The Originals: Crime and Punishment - Fyodor Dostoevsky
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Rage, hate, love, friendship are in a duel. A drunkard is telling a captivating story about dead people facing their creator. Other amazing narrations and speeches follow. The story: He developes a strange philosophy that it is okay to kill a bad person. He does it and gets away with it. But the guilt is inflicting his soul. ---... Rage, hate, love, friendship are in a duel. A drunkard is telling a captivating story about dead people facing their creator. Other amazing narrations and speeches follow. The story: He developes a strange philosophy that it is okay to kill a bad person. He does it and gets away with it. But the guilt is inflicting his soul. -----Don't expect an easy time when you start, the beginning is tough because you have to get used to his style. After that you float through it.
Crime And Punishment
Translated By Constance Garnett
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Fyodor Mikhailovich Dostoevsky (11 November 1821 - 9 February 1881), sometimes transliterated Dostoyevsky, was a Russian novelist, short story writer, essayist, journalist and philosopher. Dostoevsky's literary works explore human psychology in the troubled political, social, and spiritual atmospheres of 19th-century Russia, and engage with a variety of philosophical and religious themes. His most acclaimed works include Crime and Punishment (1866), The Idiot (1869), Demons (1872), and The Brothers Karamazov (1880). Dostoevsky's body of works consists of 11 novels, three novellas, 17 short stories, and numerous other works. Many literary critics rate him as one of the greatest psychologists in world literature. His 1864 novella Notes from Underground is considered to be one of the first works of existentialist literature.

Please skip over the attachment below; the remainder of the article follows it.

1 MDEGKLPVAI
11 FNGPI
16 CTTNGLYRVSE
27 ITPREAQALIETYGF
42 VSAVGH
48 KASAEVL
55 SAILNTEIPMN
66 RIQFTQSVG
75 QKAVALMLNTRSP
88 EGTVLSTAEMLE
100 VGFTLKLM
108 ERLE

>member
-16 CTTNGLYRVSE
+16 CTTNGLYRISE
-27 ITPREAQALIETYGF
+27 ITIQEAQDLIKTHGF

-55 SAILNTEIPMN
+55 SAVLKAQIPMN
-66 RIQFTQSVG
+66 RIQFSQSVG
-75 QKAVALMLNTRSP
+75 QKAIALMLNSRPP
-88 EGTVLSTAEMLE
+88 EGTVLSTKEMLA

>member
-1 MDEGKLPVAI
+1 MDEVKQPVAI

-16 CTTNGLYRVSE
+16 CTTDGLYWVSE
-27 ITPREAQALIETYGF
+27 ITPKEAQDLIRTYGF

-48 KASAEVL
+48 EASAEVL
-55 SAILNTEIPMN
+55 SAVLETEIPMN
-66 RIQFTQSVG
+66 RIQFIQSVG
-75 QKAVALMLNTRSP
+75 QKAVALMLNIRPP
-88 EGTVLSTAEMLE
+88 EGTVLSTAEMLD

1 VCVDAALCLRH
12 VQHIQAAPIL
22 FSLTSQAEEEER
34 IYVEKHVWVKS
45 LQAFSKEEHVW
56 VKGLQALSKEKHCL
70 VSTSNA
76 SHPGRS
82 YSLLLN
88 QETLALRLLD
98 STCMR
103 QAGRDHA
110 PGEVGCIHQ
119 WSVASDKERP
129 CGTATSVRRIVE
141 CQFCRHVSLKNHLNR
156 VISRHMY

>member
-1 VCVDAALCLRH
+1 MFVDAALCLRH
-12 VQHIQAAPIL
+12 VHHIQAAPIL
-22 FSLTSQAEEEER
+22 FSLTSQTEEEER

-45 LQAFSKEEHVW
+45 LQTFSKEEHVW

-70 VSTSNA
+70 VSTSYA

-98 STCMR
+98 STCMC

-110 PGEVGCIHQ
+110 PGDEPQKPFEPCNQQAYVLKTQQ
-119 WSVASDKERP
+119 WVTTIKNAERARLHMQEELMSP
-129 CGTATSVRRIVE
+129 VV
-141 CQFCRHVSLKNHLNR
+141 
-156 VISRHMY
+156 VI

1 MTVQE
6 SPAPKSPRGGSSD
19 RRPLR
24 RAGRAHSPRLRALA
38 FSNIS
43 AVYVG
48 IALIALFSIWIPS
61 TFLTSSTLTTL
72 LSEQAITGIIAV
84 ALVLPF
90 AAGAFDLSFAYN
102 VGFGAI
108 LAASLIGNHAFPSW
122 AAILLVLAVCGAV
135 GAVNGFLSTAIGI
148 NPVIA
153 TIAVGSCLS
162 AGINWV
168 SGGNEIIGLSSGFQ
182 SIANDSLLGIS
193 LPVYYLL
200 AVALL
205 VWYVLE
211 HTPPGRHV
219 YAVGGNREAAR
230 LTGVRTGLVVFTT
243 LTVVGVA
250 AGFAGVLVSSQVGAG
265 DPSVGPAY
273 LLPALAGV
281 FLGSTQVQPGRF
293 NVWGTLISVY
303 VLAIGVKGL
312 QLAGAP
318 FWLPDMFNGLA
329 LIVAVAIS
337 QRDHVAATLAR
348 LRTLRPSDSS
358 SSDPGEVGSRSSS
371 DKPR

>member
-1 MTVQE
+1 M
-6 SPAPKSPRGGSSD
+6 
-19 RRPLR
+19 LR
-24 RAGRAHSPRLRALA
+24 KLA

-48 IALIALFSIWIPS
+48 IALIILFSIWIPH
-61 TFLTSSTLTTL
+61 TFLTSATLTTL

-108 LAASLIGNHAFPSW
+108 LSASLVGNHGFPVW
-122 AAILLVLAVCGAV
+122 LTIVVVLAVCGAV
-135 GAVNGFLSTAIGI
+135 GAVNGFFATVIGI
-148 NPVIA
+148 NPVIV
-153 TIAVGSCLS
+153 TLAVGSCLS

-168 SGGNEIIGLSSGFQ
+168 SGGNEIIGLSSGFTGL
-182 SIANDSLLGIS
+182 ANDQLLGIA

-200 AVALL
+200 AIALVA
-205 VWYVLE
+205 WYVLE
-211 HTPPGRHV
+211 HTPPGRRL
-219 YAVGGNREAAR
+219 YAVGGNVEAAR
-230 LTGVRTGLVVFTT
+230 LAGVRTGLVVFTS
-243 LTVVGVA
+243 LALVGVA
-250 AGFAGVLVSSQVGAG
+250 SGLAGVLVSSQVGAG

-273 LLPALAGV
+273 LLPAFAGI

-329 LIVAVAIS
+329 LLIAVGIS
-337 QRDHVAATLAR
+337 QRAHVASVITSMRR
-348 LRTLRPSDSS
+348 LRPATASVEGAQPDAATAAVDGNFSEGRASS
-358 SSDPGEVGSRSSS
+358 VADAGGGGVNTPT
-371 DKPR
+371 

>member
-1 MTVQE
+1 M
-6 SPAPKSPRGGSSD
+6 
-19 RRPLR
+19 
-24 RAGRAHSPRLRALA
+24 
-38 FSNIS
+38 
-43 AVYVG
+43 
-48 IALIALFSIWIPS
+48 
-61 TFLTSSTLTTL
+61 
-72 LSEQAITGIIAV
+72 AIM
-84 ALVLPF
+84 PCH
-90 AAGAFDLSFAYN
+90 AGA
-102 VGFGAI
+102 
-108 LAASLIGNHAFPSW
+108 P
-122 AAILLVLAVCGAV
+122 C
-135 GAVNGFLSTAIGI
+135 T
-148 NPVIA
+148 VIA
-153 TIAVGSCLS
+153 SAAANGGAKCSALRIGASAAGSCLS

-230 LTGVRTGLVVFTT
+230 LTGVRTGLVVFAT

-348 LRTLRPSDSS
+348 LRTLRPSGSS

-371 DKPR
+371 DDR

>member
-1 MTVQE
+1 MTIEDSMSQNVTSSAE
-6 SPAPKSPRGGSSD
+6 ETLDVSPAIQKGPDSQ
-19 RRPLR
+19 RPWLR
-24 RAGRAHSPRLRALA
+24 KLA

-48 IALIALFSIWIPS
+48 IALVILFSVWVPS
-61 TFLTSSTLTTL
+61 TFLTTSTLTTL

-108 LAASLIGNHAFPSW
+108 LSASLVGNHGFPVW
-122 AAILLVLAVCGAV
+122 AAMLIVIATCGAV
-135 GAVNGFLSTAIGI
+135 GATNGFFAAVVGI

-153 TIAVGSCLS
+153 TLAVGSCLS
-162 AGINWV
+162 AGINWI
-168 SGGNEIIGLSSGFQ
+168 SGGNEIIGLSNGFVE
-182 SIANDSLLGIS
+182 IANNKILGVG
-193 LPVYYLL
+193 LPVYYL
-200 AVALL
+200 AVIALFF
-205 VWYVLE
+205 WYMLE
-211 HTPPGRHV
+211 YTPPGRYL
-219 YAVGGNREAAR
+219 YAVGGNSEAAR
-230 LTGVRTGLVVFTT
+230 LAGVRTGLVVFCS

Born in Moscow in 1821, Dostoevsky was introduced to literature at an early age through fairy tales and legends, and through books by Russian and foreign authors. His mother died in 1837 when he was 15, and around the same time, he left school to enter the Nikolayev Military Engineering Institute. After graduating, he worked as an engineer and briefly enjoyed a lavish lifestyle, translating books to earn extra money. In the mid-1840s he wrote his first novel, Poor Folk, which gained him entry into St. Petersburg's literary circles. Arrested in 1849 for belonging to a literary group that discussed banned books critical of Tsarist Russia, he was sentenced to death but the sentence was commuted at the last moment. He spent four years in a Siberian prison camp, followed by six years of compulsory military service in exile. In the following years, Dostoevsky worked as a journalist, publishing and editing several magazines of his own and later A Writer's Diary, a collection of his writings. He began to travel around western Europe and developed a gambling addiction, which led to financial hardship. For a time, he had to beg for money, but he eventually became one of the most widely read and highly regarded Russian writers.